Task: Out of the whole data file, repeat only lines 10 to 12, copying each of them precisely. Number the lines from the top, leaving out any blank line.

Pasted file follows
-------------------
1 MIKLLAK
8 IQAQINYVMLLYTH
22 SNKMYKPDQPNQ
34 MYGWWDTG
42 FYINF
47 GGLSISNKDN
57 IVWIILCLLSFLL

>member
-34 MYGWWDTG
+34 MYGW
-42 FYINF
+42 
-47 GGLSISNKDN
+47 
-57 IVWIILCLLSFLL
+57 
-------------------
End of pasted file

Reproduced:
+34 MYGW
-42 FYINF
+42 